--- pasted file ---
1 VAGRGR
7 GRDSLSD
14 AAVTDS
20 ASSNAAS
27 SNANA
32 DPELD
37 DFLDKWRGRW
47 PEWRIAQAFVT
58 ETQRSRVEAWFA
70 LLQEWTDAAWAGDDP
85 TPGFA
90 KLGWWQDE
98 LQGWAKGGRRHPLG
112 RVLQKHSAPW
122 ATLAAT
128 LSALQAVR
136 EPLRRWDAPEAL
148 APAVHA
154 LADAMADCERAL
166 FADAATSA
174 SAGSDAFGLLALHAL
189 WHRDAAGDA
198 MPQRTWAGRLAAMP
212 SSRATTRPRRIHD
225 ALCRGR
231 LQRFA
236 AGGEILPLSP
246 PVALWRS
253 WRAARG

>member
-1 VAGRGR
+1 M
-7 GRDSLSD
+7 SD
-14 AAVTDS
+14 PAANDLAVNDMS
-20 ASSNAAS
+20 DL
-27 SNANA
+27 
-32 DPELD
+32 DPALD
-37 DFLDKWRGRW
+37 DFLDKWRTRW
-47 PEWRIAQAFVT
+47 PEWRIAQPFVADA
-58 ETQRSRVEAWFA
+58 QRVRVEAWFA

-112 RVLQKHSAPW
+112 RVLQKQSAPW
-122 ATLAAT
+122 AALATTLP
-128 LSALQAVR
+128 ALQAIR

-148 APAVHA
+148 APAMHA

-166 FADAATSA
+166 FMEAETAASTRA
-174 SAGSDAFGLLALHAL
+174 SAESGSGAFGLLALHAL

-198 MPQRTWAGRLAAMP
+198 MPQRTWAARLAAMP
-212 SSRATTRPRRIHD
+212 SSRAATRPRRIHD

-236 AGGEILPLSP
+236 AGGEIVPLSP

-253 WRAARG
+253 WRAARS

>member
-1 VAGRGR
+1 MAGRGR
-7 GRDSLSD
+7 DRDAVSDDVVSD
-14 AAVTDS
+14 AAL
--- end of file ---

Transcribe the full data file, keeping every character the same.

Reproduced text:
1 VAGRGR
7 GRDSLSD
14 AAVTDS
20 ASSNAAS
27 SNANA
32 DPELD
37 DFLDKWRGRW
47 PEWRIAQAFVT
58 ETQRSRVEAWFA
70 LLQEWTDAAWAGDDP
85 TPGFA
90 KLGWWQDE
98 LQGWAKGGRRHPLG
112 RVLQKHSAPW
122 ATLAAT
128 LSALQAVR
136 EPLRRWDAPEAL
148 APAVHA
154 LADAMADCERAL
166 FADAATSA
174 SAGSDAFGLLALHAL
189 WHRDAAGDA
198 MPQRTWAGRLAAMP
212 SSRATTRPRRIHD
225 ALCRGR
231 LQRFA
236 AGGEILPLSP
246 PVALWRS
253 WRAARG

>member
-1 VAGRGR
+1 M
-7 GRDSLSD
+7 SD
-14 AAVTDS
+14 PAANDLAVNDMS
-20 ASSNAAS
+20 DL
-27 SNANA
+27 
-32 DPELD
+32 DPALD
-37 DFLDKWRGRW
+37 DFLDKWRTRW
-47 PEWRIAQAFVT
+47 PEWRIAQPFVADA
-58 ETQRSRVEAWFA
+58 QRVRVEAWFA

-112 RVLQKHSAPW
+112 RVLQKQSAPW
-122 ATLAAT
+122 AALATTLP
-128 LSALQAVR
+128 ALQAIR

-148 APAVHA
+148 APAMHA

-166 FADAATSA
+166 FMEAETAASTRA
-174 SAGSDAFGLLALHAL
+174 SAESGSGAFGLLALHAL

-198 MPQRTWAGRLAAMP
+198 MPQRTWAARLAAMP
-212 SSRATTRPRRIHD
+212 SSRAATRPRRIHD

-236 AGGEILPLSP
+236 AGGEIVPLSP

-253 WRAARG
+253 WRAARS

>member
-1 VAGRGR
+1 MAGRGR
-7 GRDSLSD
+7 DRDAVSDDVVSD
-14 AAVTDS
+14 AAL